You are here

  • This Subject Area Index lists all CALI lessons covering Contracts.
  • The Contracts Outline allows you to search for terms of art that correspond to topics you are studying to find suggestions for related CALI Lessons.



Rescission is one of the ways in which contractual duties are discharged. This lesson discusses mutual rescission, rescission by one of the parties, and rescission as a remedy used by a court.


This lesson explores the remedy of restitution, which can be available both where there is no contract and where there is a contract and the non-breaching party chooses an alternative to the expectancy measure of damages.

Risk of Loss

This lesson takes a look at the treatment of damaged and destroyed goods and how the U.C.C. allocates the risk of loss for such occurrences. Since casualties to goods do occur, there must be a mechanism for determining which party will suffer the loss. The party which will suffer the loss is said to bear the risk of loss of the goods. This lesson sets out the basic rules for determining which party bears the risk of loss in sales transactions in cases where there is no breach (UCC 2-509) and examines the effect of breach on the allocation of risk (UCC 2-510).

The Seal

This lesson assumes students are familiar with the requirement of consideration. This exercise covers one of the exceptions to this general rule. Historically, one situation where consideration was not required to create a binding contract was when the promise was made "under seal." The lesson explains the history of "the seal" and the seal's role in contract law today.

Specific Performance

The principal remedies for breach of contract are specific performance and money damages. This lesson explores the circumstances in which a court is likely to award specific performance as a remedy. The lesson can be run either as an introduction to specific performance or as a review after you have completed your study.

Statutes Dispensing With Consideration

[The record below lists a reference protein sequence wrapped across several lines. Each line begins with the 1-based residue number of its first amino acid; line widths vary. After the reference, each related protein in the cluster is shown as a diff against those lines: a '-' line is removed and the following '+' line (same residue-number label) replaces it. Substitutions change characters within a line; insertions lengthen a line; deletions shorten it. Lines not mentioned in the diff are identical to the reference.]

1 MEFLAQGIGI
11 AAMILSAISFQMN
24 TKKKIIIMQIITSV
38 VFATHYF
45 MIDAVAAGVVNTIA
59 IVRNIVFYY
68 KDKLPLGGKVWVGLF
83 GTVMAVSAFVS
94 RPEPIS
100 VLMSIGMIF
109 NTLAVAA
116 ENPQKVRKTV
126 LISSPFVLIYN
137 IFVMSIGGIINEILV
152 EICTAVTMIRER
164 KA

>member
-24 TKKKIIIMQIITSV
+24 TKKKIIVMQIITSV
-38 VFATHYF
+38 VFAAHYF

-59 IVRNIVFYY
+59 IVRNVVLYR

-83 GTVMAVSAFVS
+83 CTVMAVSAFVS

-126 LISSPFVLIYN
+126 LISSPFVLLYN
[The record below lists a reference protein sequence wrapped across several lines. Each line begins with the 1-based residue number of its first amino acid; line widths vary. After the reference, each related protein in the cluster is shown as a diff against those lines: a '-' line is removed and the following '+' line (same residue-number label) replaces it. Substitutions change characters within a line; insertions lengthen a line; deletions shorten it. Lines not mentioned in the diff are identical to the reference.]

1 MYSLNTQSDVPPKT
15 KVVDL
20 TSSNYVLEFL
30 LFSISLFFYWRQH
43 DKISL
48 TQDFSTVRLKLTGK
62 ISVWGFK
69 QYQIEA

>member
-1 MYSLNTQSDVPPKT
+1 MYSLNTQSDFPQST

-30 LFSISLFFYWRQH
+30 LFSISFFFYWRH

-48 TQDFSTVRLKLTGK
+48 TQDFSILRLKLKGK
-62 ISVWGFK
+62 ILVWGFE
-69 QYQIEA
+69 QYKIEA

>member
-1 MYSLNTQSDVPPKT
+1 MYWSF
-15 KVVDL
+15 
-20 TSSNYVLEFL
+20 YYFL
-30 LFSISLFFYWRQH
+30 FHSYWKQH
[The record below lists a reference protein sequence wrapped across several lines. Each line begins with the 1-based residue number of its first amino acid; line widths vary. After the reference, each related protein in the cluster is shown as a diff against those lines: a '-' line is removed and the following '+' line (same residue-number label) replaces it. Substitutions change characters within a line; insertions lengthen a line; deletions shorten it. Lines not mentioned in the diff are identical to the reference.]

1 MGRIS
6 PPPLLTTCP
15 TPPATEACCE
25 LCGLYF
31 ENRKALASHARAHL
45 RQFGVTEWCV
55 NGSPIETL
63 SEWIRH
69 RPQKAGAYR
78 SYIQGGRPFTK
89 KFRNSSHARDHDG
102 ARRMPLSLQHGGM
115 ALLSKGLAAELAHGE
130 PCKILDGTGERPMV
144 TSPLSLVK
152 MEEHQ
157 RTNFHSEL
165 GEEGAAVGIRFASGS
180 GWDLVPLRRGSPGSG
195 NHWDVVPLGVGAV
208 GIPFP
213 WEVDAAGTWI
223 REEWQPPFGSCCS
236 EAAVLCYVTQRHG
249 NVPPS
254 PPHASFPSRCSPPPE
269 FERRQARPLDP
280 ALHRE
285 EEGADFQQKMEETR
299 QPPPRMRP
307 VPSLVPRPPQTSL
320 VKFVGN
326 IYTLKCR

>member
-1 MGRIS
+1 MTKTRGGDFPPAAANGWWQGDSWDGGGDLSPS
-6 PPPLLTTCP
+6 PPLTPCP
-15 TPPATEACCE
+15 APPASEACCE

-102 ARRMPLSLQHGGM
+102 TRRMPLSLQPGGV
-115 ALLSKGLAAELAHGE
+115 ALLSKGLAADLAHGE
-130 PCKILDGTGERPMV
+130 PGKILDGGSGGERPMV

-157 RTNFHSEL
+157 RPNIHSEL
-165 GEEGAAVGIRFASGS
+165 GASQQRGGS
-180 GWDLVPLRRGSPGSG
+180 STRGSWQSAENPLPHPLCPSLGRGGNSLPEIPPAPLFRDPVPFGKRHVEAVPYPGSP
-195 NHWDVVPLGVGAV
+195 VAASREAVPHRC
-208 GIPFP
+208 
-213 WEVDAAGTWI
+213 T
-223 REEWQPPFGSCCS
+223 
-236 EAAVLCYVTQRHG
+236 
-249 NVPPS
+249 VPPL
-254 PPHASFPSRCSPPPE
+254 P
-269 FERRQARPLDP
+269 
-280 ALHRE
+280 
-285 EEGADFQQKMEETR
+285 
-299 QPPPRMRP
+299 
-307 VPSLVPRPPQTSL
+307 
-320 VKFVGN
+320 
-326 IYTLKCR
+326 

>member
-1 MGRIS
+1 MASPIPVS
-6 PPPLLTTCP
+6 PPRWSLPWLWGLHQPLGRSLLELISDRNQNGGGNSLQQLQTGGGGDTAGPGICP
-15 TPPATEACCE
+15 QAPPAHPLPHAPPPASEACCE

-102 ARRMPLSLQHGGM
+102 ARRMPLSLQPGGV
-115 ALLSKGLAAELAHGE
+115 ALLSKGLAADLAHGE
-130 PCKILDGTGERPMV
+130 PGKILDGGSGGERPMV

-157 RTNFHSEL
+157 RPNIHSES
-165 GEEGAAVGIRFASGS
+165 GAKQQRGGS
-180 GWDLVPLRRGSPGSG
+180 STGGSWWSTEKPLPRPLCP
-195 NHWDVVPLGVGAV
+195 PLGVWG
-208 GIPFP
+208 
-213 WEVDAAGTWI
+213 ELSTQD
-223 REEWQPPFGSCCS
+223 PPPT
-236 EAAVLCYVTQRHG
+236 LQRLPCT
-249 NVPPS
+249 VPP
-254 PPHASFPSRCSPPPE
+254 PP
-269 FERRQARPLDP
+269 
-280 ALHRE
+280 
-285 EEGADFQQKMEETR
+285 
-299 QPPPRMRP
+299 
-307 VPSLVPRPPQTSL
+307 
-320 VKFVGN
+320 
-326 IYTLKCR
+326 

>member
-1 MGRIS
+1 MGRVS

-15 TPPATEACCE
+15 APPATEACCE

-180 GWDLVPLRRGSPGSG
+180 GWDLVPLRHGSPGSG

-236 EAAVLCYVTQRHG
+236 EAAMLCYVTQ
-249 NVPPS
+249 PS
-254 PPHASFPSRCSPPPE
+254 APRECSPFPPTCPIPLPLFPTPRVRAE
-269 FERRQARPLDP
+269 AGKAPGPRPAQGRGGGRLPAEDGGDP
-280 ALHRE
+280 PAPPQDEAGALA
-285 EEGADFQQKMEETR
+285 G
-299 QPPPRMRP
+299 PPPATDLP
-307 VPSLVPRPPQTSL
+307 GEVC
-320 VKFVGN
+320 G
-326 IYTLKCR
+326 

This lesson assumes you are familiar with the requirement of consideration and the rule that past consideration is not good consideration. Ordinarily, a promise is legally binding only if that promise is supported by a consideration. As the student may recall, "past consideration" is a misnomer. If a party makes a promise to pay for a benefit previously conferred, there is no consideration for the promise because the benefit was not bargained for in exchange for the promise. This lesson covers one of the exceptions to this general rule.

Substantial Performance

If a contracting party does not complete performance, that party is in breach. But if the party has given most of the promised performance, there may be substantial performance. Another way of saying this is that the breach is not material. This lesson examines the grounds for determining whether a breach is material and explores the consequences if it is. The lesson can be run either as an introduction to substantial performance or as a review after you have completed your study.

Third Party Beneficiaries

This lesson deals with third party beneficiary contracts. The initial questions in this exercise are intended to familiarize students with the various types of contract beneficiaries. Since there is no general agreement on terminology, the questions test the students on both the First Restatement of Contracts types, i.e., creditor, donee, and incidental, and the Second Restatement of Contract types, i.e., intended and incidental. Subsequent questions deal with vesting of contract beneficiaries' rights and with defenses which can be asserted by a promisor against a beneficiary.